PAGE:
After the Israeli government cancelled an annual theater festival for Palestinian children, Ariel Doron pulled out his puppet collection in protest.
Sometimes protest comes in the form of puppets.
An Israeli puppeteer from Jaffa published a short video online, featuring four puppets and an inflatable hammer from his collection, calling for viewers to sign a petition to “let Palestinian children enjoy the puppet festival.”
As +972’s Haggai Matar reported, last weekend, “the 19th annual Palestinian children’s theater festival in the East Jerusalem theater of El-Hakwati was due to open,” but was cancelled by the Israeli Public Security Ministry, claiming that festival organizers received funds from the Palestinian Authority.
As Amira Hass reported in Haaretz, according to the Oslo Accords, events sponsored by the PA are illegal within both annexed East Jerusalem and Israel proper. Festival organizers claim they did not receive any funding from the PA.
“Every child has the right to see puppet theater and no one has the right to take that away from them,” said Ariel Doron, the 29-year-old puppeteer who produced the video and initiated an online petition. A petition in Hebrew is also circulating online.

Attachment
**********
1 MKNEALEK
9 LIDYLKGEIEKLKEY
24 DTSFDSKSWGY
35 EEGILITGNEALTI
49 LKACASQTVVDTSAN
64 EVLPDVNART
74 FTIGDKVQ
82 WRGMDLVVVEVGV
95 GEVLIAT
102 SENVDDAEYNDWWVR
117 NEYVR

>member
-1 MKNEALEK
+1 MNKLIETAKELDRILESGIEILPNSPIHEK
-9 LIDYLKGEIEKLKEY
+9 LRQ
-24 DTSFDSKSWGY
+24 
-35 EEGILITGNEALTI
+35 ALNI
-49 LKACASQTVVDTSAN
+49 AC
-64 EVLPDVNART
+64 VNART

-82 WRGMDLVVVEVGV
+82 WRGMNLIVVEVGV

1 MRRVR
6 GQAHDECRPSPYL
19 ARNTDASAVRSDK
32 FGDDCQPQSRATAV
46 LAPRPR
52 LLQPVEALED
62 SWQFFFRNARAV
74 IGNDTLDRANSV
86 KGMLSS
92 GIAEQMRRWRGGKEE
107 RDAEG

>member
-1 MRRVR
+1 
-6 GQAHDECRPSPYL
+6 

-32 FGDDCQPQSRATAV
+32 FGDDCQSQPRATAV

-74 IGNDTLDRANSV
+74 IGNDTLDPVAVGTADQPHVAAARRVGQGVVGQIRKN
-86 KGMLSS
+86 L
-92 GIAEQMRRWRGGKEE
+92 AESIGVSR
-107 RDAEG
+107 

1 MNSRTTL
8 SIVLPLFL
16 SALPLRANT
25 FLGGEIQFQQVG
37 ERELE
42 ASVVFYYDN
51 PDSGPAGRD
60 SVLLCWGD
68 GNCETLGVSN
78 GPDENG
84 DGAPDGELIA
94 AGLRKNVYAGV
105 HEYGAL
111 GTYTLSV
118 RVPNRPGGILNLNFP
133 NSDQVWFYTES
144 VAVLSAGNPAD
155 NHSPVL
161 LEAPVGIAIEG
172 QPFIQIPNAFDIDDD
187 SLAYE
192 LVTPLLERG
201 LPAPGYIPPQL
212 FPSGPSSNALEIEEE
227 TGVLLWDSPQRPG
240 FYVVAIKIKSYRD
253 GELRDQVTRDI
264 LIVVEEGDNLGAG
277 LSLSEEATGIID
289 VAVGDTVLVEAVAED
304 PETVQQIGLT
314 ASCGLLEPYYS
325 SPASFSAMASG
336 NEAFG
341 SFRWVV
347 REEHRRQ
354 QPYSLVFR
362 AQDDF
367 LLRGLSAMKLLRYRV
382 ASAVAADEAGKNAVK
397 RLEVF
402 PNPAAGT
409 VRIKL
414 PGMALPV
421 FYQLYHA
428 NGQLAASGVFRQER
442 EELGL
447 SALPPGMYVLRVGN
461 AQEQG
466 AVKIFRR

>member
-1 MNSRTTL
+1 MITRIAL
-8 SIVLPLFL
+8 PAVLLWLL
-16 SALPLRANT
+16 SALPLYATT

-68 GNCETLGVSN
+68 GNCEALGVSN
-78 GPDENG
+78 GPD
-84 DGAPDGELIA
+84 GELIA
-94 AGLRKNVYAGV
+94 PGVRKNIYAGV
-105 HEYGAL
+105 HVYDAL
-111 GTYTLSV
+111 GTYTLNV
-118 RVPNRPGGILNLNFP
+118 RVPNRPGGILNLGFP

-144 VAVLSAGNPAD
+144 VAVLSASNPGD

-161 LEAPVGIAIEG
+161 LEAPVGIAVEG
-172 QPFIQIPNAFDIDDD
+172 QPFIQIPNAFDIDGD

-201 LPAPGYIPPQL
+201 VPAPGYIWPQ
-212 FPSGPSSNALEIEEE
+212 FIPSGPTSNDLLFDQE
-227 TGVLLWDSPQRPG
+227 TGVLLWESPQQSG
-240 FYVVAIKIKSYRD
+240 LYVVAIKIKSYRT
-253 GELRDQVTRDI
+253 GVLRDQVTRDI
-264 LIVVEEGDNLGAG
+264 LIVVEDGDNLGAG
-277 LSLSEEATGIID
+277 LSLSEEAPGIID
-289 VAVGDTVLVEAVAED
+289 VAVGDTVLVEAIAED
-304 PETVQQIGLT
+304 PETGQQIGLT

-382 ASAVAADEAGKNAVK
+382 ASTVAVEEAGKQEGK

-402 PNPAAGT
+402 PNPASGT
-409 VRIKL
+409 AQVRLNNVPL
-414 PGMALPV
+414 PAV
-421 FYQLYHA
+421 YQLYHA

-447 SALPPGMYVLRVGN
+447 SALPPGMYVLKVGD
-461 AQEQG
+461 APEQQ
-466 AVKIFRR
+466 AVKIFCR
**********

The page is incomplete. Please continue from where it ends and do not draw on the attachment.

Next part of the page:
In the two-minute short, filmed on Wednesday in Doron’s backyard, an Israeli Independence Day hammer comes down hard on a flying dove, hungry camel and confused tiger, all while chasing a Palestinian puppet to the theme music from “Jaws.”
At one point, the Palestinian puppet is blindfolded and tied to a tree.
Doron said he and some of his puppeteer friends were angry about the government’s decision to cancel the Palestinian children’s festival, which features puppetry performances, and were trying to think of a way to protest.
“I wanted to do something puppet-y,” he said.
Doron, who studied puppetry at the School of Visual Theater and cinema at Tel Aviv University, said he was glad to have finished the video ahead of two rallies planned for Thursday night, one at 5 p.m. outside the Hakwati theater in East Jerusalem, the other at 7 p.m. in Liberty Bell Park in West Jerusalem.
The puppeteer said he hopes to “let Israel see that they can’t just cancel a puppet festival [for children] without the world responding. It makes absolutely no sense that people who live in one area can see puppets and in another area cannot,” Doron said. “It’s absurd.”
The video calls for viewers to, “Please sign the petition to stop the Israeli government’s cruel and foolish war against puppets.”
In the context of the conflict and occupation, Doron questioned how Israel expects the Palestinians to negotiate peace when Israel doesn’t even allow Palestinians to hold an arts festival for kids.
Explaining his dream, a great Muppet once said, “It’s about singing and dancing and making people happy. That’s the kind of dream that gets better the more people you share it with.”
What would Kermit the Frog say?